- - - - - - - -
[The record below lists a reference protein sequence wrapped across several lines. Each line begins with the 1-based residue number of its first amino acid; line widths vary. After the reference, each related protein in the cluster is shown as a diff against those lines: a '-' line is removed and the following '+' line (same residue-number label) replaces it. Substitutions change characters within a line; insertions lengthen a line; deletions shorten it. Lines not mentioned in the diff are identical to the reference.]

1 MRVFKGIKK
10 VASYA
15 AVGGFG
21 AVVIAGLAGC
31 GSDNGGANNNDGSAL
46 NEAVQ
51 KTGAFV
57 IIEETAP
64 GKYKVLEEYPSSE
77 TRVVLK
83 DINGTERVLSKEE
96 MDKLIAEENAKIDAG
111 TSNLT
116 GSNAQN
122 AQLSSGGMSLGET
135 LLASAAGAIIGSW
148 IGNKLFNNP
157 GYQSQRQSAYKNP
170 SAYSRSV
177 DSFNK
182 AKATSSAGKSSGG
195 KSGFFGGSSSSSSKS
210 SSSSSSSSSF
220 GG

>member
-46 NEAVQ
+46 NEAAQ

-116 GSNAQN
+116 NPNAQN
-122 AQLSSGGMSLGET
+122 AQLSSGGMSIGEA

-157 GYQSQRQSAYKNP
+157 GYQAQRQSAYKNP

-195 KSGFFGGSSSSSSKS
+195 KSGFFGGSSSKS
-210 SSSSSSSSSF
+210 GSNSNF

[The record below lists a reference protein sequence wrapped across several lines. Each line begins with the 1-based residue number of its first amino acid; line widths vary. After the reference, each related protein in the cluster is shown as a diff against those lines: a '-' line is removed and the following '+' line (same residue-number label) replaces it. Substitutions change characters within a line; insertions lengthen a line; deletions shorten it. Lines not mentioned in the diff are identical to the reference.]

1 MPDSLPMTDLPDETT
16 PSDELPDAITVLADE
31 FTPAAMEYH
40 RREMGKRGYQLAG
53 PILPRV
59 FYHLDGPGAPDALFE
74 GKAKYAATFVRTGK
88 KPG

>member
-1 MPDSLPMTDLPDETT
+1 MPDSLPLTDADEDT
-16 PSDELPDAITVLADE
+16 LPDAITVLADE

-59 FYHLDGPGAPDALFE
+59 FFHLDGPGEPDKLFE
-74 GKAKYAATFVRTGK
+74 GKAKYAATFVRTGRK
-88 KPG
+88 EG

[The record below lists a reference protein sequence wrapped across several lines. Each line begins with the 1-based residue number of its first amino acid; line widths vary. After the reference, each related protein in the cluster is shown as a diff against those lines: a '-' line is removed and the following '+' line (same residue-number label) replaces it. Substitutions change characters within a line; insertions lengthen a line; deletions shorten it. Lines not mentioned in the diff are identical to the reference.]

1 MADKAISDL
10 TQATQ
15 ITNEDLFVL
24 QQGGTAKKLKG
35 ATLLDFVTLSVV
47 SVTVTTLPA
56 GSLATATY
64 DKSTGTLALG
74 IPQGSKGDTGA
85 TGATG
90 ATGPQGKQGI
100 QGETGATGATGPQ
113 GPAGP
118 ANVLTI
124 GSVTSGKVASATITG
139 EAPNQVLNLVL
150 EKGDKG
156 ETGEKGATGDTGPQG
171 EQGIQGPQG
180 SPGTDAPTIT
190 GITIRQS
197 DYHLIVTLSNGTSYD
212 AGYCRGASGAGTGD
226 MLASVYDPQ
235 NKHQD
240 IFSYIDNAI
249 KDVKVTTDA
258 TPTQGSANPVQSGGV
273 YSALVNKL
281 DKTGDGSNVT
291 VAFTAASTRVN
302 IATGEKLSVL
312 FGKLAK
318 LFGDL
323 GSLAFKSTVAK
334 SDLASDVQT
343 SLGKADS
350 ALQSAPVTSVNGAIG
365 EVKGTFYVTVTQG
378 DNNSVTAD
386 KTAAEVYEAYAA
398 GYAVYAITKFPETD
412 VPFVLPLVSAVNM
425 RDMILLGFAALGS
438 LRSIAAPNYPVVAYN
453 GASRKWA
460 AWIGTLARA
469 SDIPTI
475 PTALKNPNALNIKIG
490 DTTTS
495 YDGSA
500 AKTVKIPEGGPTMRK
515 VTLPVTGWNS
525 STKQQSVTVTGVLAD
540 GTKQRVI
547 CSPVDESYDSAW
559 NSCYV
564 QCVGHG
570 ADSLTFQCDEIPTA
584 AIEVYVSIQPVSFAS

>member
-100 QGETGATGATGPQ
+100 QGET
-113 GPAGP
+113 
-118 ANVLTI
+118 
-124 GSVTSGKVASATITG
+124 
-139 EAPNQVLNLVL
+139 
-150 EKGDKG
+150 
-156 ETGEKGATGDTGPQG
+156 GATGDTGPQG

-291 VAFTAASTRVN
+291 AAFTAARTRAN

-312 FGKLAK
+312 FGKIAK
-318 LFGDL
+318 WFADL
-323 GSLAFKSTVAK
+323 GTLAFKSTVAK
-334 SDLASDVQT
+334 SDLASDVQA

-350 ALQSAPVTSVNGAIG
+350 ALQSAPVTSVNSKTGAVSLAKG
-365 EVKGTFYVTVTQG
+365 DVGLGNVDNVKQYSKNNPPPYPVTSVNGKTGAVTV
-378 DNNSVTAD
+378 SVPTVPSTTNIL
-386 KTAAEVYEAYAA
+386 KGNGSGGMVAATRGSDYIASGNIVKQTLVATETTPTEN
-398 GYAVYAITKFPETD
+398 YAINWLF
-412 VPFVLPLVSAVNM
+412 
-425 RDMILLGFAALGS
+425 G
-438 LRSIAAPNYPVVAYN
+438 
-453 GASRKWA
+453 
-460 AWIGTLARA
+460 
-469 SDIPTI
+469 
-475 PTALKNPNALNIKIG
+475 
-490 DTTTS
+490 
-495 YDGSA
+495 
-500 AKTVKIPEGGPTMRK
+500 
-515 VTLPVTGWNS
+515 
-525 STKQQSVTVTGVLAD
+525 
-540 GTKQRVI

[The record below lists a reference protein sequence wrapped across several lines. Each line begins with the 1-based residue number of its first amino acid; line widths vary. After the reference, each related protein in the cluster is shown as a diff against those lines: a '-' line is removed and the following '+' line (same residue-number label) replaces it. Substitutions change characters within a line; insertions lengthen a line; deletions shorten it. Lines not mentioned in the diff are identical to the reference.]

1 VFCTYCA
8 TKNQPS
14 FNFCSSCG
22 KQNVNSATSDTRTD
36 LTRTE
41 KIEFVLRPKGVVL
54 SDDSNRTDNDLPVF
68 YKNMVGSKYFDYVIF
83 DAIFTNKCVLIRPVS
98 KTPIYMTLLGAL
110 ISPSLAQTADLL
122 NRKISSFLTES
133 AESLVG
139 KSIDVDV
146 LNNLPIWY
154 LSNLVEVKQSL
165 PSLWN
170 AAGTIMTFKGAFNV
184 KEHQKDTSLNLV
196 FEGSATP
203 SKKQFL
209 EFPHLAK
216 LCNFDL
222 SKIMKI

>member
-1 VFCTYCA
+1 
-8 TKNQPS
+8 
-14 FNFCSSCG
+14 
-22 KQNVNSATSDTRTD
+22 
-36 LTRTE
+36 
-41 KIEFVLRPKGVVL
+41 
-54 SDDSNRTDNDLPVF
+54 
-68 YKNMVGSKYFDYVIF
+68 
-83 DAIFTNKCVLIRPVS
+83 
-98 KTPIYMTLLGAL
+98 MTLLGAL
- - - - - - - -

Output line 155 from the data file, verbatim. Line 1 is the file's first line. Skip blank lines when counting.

-412 VPFVLPLVSAVNM